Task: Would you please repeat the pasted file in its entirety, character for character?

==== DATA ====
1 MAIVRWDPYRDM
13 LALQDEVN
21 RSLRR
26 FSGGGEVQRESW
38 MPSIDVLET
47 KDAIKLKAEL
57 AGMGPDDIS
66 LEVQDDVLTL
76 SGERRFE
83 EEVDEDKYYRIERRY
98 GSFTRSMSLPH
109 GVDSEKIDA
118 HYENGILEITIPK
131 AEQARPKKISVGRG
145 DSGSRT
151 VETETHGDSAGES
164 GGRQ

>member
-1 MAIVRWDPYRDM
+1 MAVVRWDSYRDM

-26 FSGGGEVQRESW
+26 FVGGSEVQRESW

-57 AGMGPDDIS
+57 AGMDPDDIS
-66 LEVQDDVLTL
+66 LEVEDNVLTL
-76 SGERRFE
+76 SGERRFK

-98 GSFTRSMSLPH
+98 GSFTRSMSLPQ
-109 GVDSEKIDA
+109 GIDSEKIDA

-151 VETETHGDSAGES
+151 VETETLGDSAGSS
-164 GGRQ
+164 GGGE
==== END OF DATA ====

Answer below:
1 MAIVRWDPYRDM
13 LALQDEVN
21 RSLRR
26 FSGGGEVQRESW
38 MPSIDVLET
47 KDAIKLKAEL
57 AGMGPDDIS
66 LEVQDDVLTL
76 SGERRFE
83 EEVDEDKYYRIERRY
98 GSFTRSMSLPH
109 GVDSEKIDA
118 HYENGILEITIPK
131 AEQARPKKISVGRG
145 DSGSRT
151 VETETHGDSAGES
164 GGRQ

>member
-1 MAIVRWDPYRDM
+1 MAVVRWDSYRDM

-26 FSGGGEVQRESW
+26 FVGGSEVQRESW

-57 AGMGPDDIS
+57 AGMDPDDIS
-66 LEVQDDVLTL
+66 LEVEDNVLTL
-76 SGERRFE
+76 SGERRFK

-98 GSFTRSMSLPH
+98 GSFTRSMSLPQ
-109 GVDSEKIDA
+109 GIDSEKIDA

-151 VETETHGDSAGES
+151 VETETLGDSAGSS
-164 GGRQ
+164 GGGE